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1 minute read
15 Nov 2017
12:16 pm

Zuma worried about Zimbabwe after army takes control of Harare


Zuma’s office said that SADC will continue to closely monitor the situation and remains ready to assist where necessary.

President of Zimbabwe Robert Mugabe greets Deputy President of South Africa Cyril Ramaphosa. (Photo: GCIS)

President Jacob Zuma is very concerned about the unfolding events in Zimbabwe that have seen the country’s military take control of the capital city and state broadcasters, his office said on Wednesday.

“President Zuma has called for calm and restraint, and has expressed hope that developments in Zimbabwe would not lead to unconstitutional changes of Government as that would be contrary to both SADC and African Union positions,” Zuma’s office said in a statement.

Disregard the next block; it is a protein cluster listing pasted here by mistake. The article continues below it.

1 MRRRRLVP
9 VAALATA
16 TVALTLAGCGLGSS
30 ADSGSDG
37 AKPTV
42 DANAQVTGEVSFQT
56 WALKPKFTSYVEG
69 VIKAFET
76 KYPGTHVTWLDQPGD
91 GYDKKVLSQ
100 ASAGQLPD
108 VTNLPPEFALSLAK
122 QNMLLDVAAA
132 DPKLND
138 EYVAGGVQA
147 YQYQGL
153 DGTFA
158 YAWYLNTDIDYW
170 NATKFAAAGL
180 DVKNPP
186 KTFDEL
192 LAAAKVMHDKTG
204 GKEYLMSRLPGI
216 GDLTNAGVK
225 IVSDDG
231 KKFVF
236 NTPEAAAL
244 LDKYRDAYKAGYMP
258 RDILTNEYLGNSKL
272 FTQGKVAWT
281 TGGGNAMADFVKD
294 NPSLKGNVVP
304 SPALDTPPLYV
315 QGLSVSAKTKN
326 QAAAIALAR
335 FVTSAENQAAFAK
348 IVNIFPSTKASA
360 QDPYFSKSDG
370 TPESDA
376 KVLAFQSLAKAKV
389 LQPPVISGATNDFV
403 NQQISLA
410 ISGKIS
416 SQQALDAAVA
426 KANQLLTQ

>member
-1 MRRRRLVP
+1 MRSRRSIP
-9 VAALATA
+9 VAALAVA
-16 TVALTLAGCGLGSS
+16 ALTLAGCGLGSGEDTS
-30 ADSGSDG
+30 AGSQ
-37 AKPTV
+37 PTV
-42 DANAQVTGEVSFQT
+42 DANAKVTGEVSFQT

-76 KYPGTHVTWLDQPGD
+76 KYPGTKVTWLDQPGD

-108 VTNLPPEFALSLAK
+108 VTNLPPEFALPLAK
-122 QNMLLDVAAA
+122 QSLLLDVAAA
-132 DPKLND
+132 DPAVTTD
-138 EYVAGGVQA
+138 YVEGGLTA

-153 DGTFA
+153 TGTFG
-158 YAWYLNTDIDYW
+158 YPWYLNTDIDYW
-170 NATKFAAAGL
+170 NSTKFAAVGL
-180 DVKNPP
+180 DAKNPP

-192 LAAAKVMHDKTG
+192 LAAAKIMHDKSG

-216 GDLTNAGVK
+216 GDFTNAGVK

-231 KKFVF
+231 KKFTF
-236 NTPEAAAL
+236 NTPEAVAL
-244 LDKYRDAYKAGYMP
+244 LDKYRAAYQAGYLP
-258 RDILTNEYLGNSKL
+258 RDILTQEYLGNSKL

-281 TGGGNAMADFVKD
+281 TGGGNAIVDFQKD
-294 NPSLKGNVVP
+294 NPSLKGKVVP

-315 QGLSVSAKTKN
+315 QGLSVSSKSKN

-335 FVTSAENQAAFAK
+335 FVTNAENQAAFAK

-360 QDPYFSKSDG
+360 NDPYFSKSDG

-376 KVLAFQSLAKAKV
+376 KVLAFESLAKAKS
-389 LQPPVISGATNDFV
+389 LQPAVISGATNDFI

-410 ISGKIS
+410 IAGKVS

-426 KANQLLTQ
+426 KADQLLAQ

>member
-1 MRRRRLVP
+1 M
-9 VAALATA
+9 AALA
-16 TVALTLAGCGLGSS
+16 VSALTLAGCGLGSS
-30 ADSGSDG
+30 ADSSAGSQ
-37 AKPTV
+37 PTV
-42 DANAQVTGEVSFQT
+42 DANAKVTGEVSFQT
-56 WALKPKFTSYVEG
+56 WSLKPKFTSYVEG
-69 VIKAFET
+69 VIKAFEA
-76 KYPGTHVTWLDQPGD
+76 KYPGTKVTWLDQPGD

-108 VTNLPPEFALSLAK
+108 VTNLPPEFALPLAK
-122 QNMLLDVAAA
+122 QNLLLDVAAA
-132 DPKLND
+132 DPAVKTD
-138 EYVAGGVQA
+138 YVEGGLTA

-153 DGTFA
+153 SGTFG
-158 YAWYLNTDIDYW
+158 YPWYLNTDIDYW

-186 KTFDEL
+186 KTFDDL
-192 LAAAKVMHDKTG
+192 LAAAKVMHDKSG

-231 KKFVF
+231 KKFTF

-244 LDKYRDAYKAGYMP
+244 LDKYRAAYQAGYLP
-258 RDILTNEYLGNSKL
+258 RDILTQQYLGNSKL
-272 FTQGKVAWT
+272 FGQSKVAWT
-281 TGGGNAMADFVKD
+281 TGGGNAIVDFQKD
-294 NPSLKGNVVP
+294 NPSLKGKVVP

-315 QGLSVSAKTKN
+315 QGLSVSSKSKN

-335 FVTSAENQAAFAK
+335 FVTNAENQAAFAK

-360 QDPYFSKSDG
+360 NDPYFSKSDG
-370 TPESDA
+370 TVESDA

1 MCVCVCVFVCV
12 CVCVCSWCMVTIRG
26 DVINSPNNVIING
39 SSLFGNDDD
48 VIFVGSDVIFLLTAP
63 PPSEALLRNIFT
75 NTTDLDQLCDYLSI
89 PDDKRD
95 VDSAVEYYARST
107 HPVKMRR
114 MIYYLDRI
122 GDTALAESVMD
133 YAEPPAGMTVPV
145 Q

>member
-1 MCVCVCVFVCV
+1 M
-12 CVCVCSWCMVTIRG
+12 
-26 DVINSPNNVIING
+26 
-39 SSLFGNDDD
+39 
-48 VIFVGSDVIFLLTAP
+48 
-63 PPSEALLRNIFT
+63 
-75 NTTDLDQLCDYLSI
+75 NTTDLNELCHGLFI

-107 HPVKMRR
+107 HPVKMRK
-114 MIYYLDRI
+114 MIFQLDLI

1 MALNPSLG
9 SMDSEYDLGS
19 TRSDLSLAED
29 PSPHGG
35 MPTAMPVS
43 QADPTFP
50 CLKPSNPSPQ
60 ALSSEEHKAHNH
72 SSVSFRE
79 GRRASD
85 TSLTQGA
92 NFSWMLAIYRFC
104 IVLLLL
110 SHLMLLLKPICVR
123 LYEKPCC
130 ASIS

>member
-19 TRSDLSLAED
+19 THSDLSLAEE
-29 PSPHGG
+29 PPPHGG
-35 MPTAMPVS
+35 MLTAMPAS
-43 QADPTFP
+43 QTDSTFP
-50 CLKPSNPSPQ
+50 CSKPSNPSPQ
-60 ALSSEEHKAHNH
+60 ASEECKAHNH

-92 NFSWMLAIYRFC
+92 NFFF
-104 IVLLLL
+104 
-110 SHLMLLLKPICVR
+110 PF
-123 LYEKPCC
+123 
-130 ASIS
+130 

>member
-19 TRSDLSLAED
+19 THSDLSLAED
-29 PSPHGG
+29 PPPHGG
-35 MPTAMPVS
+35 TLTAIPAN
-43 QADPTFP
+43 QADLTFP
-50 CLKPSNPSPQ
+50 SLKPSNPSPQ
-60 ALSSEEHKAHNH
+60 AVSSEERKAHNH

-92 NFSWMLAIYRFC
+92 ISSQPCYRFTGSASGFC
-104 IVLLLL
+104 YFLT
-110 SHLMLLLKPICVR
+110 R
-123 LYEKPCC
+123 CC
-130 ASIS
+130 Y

“The President has urged the Government of the Republic of Zimbabwe and the Zimbabwe Defence Force to resolve the political impasse amicably and has urged the Zimbabwean Defence Force to ensure that the maintenance of peace and security in the country is not compromised,” the statement added.

Zuma’s office said SADC would continue to closely monitor the situation and remains ready to assist where necessary.

Zimbabwe’s military has seized control of state television ZBC, and said it was acting against “criminals” surrounding 93-year-old President Robert Mugabe. But a military spokesman has denied this is a coup despite rumours that Mugabe and his family were under house arrest.

Events have unfolded after the head of the defence forces, General Constantino Chiwenga, warned the army would take “drastic action” if factions in the ruling Zanu PF did not stop purges against party members with military backgrounds.

This followed last week’s sacking of war veteran Vice-President Emmerson Mnangagwa amid a struggle for party leadership with Mugabe’s wife, Grace, who is supported by the youthful “G40” party faction.

Mnangagwa fled to South Africa, but is rumoured to have returned to Zimbabwe on Wednesday to take control of government.

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